Facebook Has No Duty to Accommodate the Disabled (Including Mentally Disabled), At Least in the Ninth Circuit

So holds Young v. Facebook, Inc. (N.D. Cal. May 17):

Young alleges that she suffers from bipolar disorder and that Facebook unlawfully discriminated against her by failing to provide reasonable customer services to assist individuals with mental disabilities. In order to prevail on a discrimination claim under Title III, a plaintiff must show that: (1) she is disabled within the meaning of the ADA; (2) the defendant is a private entity that owns, leases, or operates a place of public accommodation; and (3) the plaintiff was denied public accommodations by the defendant because of her disability. Under controlling Ninth Circuit authority, “places of public accommodation” under the ADA are limited to actual physical spaces….

Young relies on precedent from other circuits indicating that “public accommodations” are not limited to physical structures. See, e.g., Carparts Distribution Center, Inc. v. Automotive Wholesalers’ Ass’n of New England, 37 F.3d 12, 19 (1st Cir. 1994) (“public accommodations” encompasses more than actual physical structures and included defendant insurance company); Pallozzi v. Allstate Life Ins. Co., 198 F.3d 28 (2d Cir. 2000) (ADA applies to insurance offerings); Doe v. Mutual of Omaha Ins. Co. 179 F.3d 557, 559 (7th Cir. 1999); Rendon v. Valleycrest Productions Ltd., 294 F.3d 1279 (11th Cir. 2002). However, this Court must adhere to Ninth Circuit precedent. See Ky Minh Pham v. Hickman, 262 Fed. Appx. 35, 39 (9th Cir. 2007) (“[I]n the absence of Supreme Court law, [a district court] is bound to follow Ninth Circuit precedent.”); cf. Nat’l Fed’n of the Blind v. Target Corp., 452 F. Supp. 2d 946, 952 (“The Ninth Circuit has declined to join those circuits which have suggested that a `place of public accommodation’ may have a more expansive meaning.”).

Young also contends that Facebook’s services have a sufficient “nexus” to a physical place of public accommodation. In Nat’l Fed’n of the Blind, the plaintiffs alleged that Target’s website was inaccessible to the blind and thus violated the ADA. The court held that plaintiffs stated a claim under the ADA to the extent that they could demonstrate a nexus between the alleged discrimination on the website and at Target’s “brick and mortar” place of public accommodation. Here, Young alleges that Facebook sells its gift cards in various retail stores across the country, and she contends that the alleged discrimination on Facebook’s website deprives her of full and equal access to the goods and services provided by Facebook through physical retail stores. However, Title III provides that “[n]o individual shall be discriminated against on the basis of disability in the full and equal enjoyment of the goods, services, facilities, privileges, advantages, or accommodations of any place of public accommodation by any person who owns, leases (or leases to) or operates a place of public accommodation.” While the retail stores that sell Facebook gift cards may be places of accommodation, Young does not allege that Facebook, Inc. “owns, leases (or leases to) or operates” those stores. Facebook’s internet services thus do not have a nexus to a physical place of public accommodation for which Facebook may be liable under the statute….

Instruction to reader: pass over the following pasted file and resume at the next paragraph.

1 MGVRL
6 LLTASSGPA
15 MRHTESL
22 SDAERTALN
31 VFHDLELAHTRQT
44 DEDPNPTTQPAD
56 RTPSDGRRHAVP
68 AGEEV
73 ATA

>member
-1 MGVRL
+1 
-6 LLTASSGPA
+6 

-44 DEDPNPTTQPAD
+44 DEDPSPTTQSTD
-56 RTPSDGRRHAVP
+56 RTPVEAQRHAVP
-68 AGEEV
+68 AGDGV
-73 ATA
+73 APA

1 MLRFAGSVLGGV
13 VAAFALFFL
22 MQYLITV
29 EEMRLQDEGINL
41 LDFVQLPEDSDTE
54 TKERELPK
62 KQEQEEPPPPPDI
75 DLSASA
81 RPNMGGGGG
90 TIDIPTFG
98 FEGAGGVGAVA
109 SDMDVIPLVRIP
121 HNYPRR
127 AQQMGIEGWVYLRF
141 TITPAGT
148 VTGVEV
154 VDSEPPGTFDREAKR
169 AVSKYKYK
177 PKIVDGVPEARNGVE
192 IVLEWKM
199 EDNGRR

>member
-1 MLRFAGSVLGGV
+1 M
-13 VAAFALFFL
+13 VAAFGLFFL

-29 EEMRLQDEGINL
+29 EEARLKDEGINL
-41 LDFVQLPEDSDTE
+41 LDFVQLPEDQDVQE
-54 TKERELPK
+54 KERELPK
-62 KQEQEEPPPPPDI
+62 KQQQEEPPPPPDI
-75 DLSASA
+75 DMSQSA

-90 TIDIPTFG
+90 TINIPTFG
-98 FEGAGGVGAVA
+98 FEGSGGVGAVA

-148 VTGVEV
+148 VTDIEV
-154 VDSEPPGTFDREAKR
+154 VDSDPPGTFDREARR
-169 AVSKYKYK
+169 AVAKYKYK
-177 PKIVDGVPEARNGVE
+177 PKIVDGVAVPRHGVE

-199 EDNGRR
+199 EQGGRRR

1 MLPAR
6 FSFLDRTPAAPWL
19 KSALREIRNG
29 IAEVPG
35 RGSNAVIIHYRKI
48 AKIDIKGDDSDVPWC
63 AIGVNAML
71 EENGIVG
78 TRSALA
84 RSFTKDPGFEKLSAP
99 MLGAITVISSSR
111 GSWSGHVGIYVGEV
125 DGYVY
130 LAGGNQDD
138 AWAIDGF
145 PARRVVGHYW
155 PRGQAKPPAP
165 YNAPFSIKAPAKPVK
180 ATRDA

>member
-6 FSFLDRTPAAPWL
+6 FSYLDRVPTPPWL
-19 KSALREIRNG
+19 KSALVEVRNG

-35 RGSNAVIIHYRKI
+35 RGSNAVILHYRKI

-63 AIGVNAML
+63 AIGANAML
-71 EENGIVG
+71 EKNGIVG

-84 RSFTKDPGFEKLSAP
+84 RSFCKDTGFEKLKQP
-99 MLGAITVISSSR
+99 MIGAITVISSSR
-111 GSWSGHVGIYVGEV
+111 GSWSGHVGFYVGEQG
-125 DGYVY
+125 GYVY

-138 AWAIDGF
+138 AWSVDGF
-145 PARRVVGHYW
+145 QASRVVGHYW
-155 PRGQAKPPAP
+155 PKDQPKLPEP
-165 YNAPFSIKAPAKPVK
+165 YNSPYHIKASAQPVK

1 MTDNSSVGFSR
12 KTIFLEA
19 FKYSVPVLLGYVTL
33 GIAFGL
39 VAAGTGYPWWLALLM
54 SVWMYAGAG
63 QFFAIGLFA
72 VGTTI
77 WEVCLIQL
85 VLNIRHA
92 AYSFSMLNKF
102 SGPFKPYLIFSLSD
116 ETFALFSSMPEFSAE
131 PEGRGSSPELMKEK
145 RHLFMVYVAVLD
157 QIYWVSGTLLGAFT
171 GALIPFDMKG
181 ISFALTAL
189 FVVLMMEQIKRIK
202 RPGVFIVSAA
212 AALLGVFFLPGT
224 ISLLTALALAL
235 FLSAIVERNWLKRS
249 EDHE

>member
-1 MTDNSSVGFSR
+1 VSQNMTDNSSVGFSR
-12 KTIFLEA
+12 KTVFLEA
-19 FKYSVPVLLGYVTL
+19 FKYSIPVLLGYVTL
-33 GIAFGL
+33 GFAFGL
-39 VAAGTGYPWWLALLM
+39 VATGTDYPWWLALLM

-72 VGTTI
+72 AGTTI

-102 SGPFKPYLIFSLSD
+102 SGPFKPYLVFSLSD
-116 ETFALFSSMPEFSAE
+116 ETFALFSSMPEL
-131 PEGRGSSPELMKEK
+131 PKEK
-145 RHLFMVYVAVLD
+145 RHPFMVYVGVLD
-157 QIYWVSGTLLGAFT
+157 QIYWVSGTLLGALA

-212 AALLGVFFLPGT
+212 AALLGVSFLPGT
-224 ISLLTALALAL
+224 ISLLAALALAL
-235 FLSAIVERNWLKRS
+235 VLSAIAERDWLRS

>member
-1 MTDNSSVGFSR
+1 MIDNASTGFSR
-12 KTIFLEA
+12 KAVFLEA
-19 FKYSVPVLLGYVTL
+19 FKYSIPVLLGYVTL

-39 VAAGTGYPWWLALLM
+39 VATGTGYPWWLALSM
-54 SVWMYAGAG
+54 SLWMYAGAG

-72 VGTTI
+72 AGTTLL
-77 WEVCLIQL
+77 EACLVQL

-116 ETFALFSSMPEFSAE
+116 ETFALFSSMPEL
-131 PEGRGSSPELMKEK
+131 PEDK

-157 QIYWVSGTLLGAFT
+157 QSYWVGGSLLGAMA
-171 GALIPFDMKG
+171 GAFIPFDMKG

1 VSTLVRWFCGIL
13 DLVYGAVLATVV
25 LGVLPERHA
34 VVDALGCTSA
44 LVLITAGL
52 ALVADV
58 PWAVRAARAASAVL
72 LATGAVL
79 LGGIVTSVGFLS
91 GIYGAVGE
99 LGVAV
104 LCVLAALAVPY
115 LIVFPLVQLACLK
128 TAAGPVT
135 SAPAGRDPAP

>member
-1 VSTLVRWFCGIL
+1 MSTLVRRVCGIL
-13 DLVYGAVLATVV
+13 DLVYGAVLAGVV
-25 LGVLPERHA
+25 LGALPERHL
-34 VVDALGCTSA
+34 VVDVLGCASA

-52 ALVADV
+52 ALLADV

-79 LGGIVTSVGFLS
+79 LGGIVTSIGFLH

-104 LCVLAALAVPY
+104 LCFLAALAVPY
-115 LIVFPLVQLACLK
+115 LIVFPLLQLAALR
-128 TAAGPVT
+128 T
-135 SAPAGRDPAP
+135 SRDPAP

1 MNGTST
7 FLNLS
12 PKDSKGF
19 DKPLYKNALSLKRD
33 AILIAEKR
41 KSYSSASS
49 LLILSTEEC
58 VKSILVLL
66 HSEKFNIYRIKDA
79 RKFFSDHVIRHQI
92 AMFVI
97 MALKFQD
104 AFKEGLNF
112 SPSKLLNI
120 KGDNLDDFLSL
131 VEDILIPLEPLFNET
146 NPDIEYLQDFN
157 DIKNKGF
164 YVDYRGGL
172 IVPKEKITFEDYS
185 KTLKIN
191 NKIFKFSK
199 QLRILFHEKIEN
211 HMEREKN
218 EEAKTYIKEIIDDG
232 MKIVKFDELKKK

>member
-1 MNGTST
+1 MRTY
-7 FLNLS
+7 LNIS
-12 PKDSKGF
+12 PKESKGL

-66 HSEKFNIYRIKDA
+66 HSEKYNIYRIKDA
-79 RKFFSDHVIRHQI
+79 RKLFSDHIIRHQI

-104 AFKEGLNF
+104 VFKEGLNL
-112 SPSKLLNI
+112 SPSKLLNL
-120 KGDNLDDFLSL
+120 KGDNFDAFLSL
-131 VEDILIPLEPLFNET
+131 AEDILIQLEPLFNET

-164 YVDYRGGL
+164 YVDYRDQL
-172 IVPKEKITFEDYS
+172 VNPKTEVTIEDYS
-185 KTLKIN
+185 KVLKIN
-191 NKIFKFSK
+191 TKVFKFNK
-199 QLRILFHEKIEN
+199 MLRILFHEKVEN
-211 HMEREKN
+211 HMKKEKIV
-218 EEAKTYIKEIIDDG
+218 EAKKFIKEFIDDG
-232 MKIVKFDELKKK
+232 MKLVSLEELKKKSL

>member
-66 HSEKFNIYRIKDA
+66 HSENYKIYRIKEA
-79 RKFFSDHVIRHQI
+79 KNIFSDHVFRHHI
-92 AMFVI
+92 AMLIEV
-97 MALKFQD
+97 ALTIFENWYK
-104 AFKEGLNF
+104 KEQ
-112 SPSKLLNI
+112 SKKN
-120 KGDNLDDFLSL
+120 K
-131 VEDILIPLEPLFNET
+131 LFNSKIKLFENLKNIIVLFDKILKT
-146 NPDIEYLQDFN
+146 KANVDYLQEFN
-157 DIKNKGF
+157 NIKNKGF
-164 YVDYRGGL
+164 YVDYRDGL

The [California] Unruh Civil Rights Act provides that, “[a]ll persons within the jurisdiction of this state are free and equal, and no matter what their … disability … are entitled to the full and equal accommodations, advantages, facilities, privileges, or services in all business establishments of every kind whatsoever.” A violation of the Unruh Act may be maintained independent of an ADA claim only where a plaintiff pleads “intentional discrimination in public accommodations in violation of the terms of the Act.” The California Supreme Court has concluded that the Act requires allegations of “willful, affirmative misconduct,” and that a plaintiff must allege more than the disparate impact of a facially neutral policy on a particular group. [The Unruh Act is thus broader in what businesses it covers, but only bans intentional discrimination, rather than requiring special accommodation. -EV]

Young claims that Facebook discriminated against her by terminating her account and addressing her concerns with “automated responses” and “[p]regenerated notices” rather than a human customer service system that assists individuals with mental disabilities. However, she does not allege any facts from which intentional discrimination may be inferred. Although she alleges that Facebook’s customer service system was particularly difficult for her to use because of her bipolar disorder, she does not allege that Facebook treated her differently because of her disability, nore does not show that Facebook applies its policies in a way that targets individuals with disabilities. Indeed, the essence of Young’s complaint is that Facebook’s account management and customer service systems treat all users in the same cold, automated way.